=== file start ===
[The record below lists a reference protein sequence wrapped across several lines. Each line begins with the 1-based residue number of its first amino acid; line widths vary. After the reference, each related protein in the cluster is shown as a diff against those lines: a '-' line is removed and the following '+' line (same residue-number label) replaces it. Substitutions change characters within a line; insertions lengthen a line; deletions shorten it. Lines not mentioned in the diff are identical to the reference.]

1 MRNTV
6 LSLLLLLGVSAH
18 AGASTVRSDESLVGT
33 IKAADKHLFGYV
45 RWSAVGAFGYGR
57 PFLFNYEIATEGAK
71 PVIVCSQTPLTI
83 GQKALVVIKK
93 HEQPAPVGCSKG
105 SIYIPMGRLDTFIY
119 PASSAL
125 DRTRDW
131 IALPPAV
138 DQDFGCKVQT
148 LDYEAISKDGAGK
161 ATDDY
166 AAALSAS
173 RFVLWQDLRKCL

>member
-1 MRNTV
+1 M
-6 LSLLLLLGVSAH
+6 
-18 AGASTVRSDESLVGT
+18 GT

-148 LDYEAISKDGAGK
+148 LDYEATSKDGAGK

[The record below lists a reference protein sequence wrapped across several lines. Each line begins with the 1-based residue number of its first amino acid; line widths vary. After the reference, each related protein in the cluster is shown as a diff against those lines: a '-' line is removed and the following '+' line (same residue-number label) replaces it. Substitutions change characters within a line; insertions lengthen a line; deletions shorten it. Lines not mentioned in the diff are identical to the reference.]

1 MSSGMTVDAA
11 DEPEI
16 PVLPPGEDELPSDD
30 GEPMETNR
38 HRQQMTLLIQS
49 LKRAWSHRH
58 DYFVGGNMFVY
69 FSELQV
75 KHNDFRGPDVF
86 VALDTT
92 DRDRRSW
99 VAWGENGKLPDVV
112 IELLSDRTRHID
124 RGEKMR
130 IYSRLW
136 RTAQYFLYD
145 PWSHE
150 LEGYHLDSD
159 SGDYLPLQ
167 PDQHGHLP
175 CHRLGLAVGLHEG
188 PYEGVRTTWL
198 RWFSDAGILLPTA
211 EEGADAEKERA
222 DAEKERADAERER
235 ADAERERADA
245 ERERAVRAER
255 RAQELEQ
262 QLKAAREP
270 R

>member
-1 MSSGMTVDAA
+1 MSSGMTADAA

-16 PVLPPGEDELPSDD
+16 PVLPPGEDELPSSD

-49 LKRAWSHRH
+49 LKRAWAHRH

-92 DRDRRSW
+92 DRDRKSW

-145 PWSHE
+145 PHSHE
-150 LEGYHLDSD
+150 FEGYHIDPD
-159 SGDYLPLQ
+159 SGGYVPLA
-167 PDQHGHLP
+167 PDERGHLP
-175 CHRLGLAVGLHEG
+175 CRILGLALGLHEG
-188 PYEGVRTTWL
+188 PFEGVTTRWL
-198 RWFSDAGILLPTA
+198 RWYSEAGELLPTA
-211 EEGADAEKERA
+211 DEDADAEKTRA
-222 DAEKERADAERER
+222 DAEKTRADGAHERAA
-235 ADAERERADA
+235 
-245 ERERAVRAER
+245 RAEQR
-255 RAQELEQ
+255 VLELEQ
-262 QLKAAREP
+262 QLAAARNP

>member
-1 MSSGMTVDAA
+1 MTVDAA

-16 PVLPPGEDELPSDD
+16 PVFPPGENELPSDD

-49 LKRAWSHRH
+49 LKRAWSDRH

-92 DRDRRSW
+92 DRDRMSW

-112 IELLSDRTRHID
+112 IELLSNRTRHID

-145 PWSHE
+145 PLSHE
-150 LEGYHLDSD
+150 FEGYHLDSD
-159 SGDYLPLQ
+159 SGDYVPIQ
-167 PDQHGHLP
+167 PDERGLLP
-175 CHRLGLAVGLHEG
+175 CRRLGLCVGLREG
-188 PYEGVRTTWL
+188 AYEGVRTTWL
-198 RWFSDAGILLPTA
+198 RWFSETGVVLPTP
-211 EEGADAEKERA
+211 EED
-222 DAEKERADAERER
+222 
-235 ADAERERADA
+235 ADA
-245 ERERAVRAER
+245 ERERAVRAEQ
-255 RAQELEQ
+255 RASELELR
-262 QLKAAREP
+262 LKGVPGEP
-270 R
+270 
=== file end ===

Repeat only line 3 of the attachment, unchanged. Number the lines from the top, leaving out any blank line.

6 LSLLLLLGVSAH